Few of us can resist the temptation of a buffet. Just the thought of colourful salads, trays of rolled up cold cuts in swirly designs, casseroles made with ingredients from around the world, is more than enough to get the salivary glands going! I looooove having the choice and freedom to select dishes my taste buds crave…even if my thickening pre-menopausal waist subliminally reminds me that certain limits might be advisable. Yikes!
When I think of human emotions, I see a couple of parallels with food. Maybe that’s just the foodie in me manifesting where it can (I was a licensed dietitian in my other work life). First, I see individual emotions like individual food items. Negative emotions are the sugar-saturated, fat-laden, super salty food items which often appease momentary compulsions, or needs, but they’re not what you want on your plate at every meal. The same goes for anger, worry, guilt, boredom and most other low vibration emotions.
Naturally, positive emotions are the equivalent of the lean, wholesome, non-processed foods which make your body feel vital and light in the moment you ingest them and sustain longevity when you consume them regularly throughout life. The same is true when we feel hope, enthusiasm, confidence, joy, love, harmony, curiosity, passion and all the high vibration emotions.
Secondly, the other analogy I like to draw between emotions and food is captured in the motto, “Almost everything in moderation is good!” Just as it would be very unlikely and booooring that you or I would go through life without succumbing to triple chocolate and raspberry cheesecake at some point, it’s equally unlikely that you or I will go through life without ever sinking our teeth in a succulent piece of mango. Emotionally, this could be the equivalent of giving into shame in a particular instance and knowing joy at another.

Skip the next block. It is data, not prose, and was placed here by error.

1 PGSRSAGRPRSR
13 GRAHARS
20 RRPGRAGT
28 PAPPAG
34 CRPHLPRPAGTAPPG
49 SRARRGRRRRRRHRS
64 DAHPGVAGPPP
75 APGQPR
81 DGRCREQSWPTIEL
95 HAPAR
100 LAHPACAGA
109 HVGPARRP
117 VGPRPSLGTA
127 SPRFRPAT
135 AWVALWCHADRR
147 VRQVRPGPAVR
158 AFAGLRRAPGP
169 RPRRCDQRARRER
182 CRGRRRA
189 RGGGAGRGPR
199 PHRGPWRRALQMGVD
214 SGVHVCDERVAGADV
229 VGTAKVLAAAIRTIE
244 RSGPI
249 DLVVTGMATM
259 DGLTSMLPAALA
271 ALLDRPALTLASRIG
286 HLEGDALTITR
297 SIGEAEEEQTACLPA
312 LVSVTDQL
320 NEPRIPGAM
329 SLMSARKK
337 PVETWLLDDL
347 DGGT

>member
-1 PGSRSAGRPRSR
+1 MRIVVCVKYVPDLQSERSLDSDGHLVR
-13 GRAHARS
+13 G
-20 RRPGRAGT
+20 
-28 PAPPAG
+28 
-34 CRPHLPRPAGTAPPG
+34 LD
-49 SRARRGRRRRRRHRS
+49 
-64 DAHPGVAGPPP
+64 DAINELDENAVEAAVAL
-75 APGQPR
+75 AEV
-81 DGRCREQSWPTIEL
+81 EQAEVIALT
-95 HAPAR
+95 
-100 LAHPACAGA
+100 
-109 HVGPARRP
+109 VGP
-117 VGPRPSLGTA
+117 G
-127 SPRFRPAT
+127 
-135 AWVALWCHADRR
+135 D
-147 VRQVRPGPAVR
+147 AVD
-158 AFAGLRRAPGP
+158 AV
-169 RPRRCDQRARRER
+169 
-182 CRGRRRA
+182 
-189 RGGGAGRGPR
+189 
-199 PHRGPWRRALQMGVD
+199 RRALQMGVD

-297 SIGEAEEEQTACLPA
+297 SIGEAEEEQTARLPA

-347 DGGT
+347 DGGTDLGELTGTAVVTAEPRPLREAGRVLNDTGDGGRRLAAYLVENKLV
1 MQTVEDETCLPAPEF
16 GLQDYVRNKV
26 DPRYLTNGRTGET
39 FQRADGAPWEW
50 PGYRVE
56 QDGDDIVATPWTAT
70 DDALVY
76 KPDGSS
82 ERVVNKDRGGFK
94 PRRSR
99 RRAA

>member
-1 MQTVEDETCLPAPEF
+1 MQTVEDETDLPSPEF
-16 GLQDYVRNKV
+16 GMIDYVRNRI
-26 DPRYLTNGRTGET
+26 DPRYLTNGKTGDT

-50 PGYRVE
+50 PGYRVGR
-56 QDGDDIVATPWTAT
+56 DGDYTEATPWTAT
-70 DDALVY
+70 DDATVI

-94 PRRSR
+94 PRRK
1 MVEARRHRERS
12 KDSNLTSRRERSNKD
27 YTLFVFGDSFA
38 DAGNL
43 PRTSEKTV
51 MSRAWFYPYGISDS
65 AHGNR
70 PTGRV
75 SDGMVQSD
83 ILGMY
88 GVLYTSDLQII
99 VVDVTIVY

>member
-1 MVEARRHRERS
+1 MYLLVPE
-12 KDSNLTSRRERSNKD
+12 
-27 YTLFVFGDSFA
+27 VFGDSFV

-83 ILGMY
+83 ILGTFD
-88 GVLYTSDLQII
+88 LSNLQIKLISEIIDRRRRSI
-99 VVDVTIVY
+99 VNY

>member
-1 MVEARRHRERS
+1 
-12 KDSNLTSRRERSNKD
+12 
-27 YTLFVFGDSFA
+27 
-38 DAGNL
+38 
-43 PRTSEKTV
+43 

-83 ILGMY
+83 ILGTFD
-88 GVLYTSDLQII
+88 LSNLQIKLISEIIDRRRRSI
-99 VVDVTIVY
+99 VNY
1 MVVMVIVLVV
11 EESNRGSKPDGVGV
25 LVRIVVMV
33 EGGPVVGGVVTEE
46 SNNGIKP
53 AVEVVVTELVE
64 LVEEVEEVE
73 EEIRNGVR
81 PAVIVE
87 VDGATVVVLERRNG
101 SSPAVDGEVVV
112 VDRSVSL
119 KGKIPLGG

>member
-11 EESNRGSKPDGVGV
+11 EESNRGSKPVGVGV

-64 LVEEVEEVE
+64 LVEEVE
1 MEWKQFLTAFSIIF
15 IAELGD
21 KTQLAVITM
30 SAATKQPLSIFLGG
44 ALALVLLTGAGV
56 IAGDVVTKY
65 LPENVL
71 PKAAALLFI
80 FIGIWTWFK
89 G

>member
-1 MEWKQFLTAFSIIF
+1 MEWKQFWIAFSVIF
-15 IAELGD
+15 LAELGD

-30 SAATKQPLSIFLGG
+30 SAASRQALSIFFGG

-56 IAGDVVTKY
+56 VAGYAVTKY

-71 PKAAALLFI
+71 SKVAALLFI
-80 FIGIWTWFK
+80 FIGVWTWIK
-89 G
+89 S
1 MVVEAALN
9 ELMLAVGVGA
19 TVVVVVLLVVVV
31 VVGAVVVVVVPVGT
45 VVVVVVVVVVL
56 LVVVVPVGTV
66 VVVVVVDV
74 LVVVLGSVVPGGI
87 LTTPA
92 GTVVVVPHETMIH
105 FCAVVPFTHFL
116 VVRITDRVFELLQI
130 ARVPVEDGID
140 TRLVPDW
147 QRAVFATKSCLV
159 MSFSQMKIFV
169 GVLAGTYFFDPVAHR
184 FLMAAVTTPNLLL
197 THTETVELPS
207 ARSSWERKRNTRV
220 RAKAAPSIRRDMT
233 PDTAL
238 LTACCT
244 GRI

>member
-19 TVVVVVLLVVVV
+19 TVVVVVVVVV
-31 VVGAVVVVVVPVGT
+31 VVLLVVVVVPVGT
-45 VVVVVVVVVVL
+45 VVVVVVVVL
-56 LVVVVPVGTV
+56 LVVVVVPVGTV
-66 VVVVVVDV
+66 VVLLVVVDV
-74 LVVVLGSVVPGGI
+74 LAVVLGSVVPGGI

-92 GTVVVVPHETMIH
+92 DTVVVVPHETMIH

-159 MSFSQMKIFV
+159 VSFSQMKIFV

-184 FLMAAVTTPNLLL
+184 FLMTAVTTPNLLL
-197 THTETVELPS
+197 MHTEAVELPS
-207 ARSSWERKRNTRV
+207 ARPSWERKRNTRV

What I’m trying to get at with this chunky metaphor is that the whole gamut of emotions from despair to bliss exists to provide a rich experience with the necessary variety to help us decide what we prefer and what feels best for us. Until we feel the difference between the consequences of negative emotions and the effects of positive emotions on our overall wellbeing, we really don’t know which is the better choice.
Having had the opportunity to feel the heaviness of low vibration emotions, just as I’m sure you have, and to feel the contrasting weightlessness of high vibration emotions, I’ve realized how important it is that I develop an appreciation for the whole range of emotions in the same way I appreciate everything in a buffet. Some are meant to be sampled in small portions (i.e. grief, discouragement, resentment, etc.), while others can be savoured without restraint (i.e. gratitude, hope, faith, etc.). The best part of the deal is – check out The Secret About Emotions – we always get to choose the ones we want more of.
Bon appétit et bonne vie!